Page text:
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Flashcards in Metronidazole Deck (44)
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1

What is the trade name for metronidazole?

Flagyl

2

What is the formal drug classification of metronidazole?

-The injection is the parenteral dosage form of the synthetic antibacterial agent 1-(beta-hydroxyethyl)-2-methyl-5-nitroimadazole

3

What are the clinical uses of metronidazole?

-it is active in vitro against most obligate anaerobes

4

What does metronidazole NOT have any significant effects against?

facultative anaerobes or obligate aerobes

5

Which organisms is metronidazole effective against?

-Anaerobic gram negative bacilli: Bacteroides species and the Fusobacterium species
-Anaerobic gram positive bacilli: Clostridium species and susceptible strains of Eubacterium
-Anaerobic gram positive cocci: Peptococcus species and Peptostreptococcus species

6

What is the MOA of metronidazole?

-metronidazole is broken down and activated by anaerobic organisms to a compound that damages the parasite
-metronidazole is inactive until it is reduced within the host or microbial cell via an interaction with reduced ferredoxin or with specific nitroreductases
-the activated form of metronidazole forms reduced cytotoxic compounds that bind to proteins, membranes and leading to severe damage to the host organism

7

What makes metronidazole sensitive for ameba and anaerobic organisms?

-due to the presence of PFOR activity that is lacking in most eukaryotes and eubacteria; however, poorly oxygenated tissues such as abscesses can activate metronidazole

8

What is the elimination half life of metronidazole?

8 hrs in health adults; newborn infants have a diminished capacity to eliminate it

9

How is metronidazole metabolized?

30-60% is metabolized by the liver
-metronidazole is the major component found in plasma with its 2-hydroxymethyl metabolite making up the lesser component

10

How is metronidazole eliminated?

-major route of elimination (60-80%) is via urine with fecal elimination accounting for 6-15%

11

What are the major metabolites that appear in the urine? what do they come from?

-they come from side chain oxidation
-1-(beta-hydroxyethyl)-2-hydroxymethyl-5-nitroimidazole-1hy-acetic acid; holy cow this better now be something we need to know!
-glucuronide conjugation, with unchanged metronidazole accounting for 20% of the total

12

Is metronidazole protein bound?

Less than 20% of the circulating metronidazole is bound to plasma protein

13

What is the volume of distribution of metronidazole?

distributed rapidly throughout the tissues reaching high concentration in bodily fluids such as CSF, saliva and breast milk (concentrations in these bodily fluids are similar to that in plasma)
-also distributed to saliva, bile, seminal fluids, bone, liver and liver abscesses, lung and vaginal secretions
-also crosses the BBB and placenta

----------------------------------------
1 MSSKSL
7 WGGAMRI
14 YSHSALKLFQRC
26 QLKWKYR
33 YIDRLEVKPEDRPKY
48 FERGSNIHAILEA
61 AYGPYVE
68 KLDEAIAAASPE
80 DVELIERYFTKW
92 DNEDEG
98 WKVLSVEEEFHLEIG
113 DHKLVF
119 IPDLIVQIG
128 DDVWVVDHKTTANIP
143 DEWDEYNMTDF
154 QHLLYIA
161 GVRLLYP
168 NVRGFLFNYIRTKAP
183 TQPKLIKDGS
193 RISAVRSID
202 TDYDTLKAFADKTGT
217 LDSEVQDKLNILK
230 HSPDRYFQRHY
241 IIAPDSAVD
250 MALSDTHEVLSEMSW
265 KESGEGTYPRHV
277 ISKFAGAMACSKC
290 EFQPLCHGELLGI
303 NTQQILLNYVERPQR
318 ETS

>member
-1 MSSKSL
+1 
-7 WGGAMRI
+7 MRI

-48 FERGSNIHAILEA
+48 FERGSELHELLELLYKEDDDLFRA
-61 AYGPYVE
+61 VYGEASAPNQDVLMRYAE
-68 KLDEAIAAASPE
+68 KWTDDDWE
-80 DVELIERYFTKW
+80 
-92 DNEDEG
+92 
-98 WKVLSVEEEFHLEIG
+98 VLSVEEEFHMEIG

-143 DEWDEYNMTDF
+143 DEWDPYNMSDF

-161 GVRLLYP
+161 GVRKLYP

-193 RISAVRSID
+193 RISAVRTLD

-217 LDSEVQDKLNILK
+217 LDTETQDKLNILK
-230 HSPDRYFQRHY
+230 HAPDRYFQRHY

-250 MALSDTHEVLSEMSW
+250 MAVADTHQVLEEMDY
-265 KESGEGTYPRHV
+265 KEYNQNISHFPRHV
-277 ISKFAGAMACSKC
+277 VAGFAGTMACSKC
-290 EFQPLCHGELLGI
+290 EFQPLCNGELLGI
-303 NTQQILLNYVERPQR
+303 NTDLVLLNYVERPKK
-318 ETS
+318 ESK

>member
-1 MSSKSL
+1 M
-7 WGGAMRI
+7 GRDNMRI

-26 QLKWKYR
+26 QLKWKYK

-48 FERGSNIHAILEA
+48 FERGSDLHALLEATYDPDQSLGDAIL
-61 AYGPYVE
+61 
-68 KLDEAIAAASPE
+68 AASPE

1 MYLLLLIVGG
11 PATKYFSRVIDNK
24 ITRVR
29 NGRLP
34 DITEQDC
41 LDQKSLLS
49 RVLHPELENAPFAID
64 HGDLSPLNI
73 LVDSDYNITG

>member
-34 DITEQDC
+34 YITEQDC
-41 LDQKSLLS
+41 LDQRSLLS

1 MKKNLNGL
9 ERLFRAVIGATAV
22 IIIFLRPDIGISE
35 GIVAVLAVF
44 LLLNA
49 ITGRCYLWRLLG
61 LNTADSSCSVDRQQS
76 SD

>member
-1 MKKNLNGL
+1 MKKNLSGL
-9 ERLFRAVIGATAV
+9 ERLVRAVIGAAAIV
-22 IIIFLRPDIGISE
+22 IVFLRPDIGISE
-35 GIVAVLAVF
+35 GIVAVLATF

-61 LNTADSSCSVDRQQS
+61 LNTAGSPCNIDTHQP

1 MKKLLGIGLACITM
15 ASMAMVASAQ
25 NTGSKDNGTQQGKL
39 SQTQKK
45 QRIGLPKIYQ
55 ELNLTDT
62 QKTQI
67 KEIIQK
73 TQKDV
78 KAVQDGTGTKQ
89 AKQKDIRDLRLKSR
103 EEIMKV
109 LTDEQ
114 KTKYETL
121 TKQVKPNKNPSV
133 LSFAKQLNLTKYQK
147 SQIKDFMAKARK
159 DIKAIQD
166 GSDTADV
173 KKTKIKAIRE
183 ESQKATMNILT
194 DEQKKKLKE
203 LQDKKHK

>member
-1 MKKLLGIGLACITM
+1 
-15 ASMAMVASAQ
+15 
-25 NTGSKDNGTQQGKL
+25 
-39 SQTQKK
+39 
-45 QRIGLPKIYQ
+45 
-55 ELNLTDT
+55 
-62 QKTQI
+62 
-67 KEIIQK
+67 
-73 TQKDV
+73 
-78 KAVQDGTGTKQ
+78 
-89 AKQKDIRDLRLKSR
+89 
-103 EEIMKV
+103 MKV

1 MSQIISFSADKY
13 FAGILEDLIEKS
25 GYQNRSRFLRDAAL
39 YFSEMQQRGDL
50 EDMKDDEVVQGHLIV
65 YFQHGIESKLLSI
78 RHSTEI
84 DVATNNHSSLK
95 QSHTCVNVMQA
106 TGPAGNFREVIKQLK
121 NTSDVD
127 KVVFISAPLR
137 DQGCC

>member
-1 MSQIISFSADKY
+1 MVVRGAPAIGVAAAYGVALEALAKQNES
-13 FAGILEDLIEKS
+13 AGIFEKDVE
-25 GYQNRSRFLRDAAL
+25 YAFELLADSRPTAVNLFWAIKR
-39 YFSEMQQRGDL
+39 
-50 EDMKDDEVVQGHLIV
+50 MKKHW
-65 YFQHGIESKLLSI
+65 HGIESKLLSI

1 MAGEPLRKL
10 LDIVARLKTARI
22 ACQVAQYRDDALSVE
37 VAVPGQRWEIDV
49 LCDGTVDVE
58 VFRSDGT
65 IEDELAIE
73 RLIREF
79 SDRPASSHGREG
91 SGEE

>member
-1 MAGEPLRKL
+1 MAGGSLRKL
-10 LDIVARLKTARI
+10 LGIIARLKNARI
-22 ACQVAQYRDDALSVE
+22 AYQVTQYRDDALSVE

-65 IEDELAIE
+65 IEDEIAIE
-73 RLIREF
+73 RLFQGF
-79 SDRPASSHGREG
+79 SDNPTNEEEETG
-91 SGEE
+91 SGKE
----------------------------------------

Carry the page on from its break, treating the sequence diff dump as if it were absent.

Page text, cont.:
14

With regards to a single dose of Metronidazole, how does decreased renal function alter it?

decreased renal function dose not alter the single dose pharmacokinetics of metronidazole; however, plasma clearance is decreased in patients with decreased liver function

15

Can metronidazole be removed by dialysis?

YES

16

What are the CNS side effects of metronidazole?

Convulsive seizures
encephalopathy
aseptic meningitis
optic and peripheral neuropathy
Ataxia
Confusion
Impaired Coordination
Dizziness
Headache
Insomnia
Irritibilit
Vertigo

17

What are the endocrine/metabolic side effects of metronidazole?

Disulfiram-like reaction
Dysmenorrhea
Libido Decreased

18

What are the respiratory side effects of metronidazole?

Nasal Congestion
Rhinitis
Sinusitis
Pharyngitis

19

What are the cardiac side effects of metronidazole?

Flattening of the T wave and flushing

20

What are the GI side effects of metronidazole?

N/V/D
Anorexia
Furry Tongue
Glossitis
Proctitis
Abdominal Discomfort
Stomatitis
Xerostomia
Constipation
Unpleasant metallic Taste

21

What are the GU side effects of metronidazole?

Cystitis
Darkened Urine
Dysuria
Incontinence
Polyuria
Vaginitis

22

What are the musculo-skeletal side effects of metronidazole?

Peripheral neuropathy and weakness

23

What are the hematologic side effects of metronidazole?

Reversible neutropenia (leukopenia)
Reversible thrombocytopenia

24

What can happen with IV administration?

Thrombophlebitis

25

What can metronidazole cause dermatologically?

Erythematous rash, urticaria, and pruritis

26

What are the symptoms of and OD of metronidazole?

N/V
ataxia
Seizures
Peripheral neuropathy

27

What are the contraindications of Metronidazole?

-History of hypersensitivity to metronidazole or other nitroimidazole derivatives
-Careful administration of metronidazole injection should be done in patients with evidence of or history of blood dyscrasia because of mild leukopenias have been observed
-Patients with a history of severe hepatic disease should be cautious due to decreased ability to metabolize metronidazole, which could result in accumulation of metronidazole and its metabolites in the plasma
-careful with the elderly
-Cautious to pts with history of: seizures, CHF, and sodium retention states
-crosses the placenta and enters the fetal circulation rapidly

28

What category is metronidazole for pregnancy?

Pregnancy category B

29

Name the drugs that cause an interaction with metronidazole? (we will describe the interaction in a few :-)

Warfarin
Phenytoin
Phenobarbital
Cimetidine
Alcohol
Corticosteroids
Cisapride

30

What happens when metronidazole and warfarin/coumadin are given together?

Increase the anticoagulant effect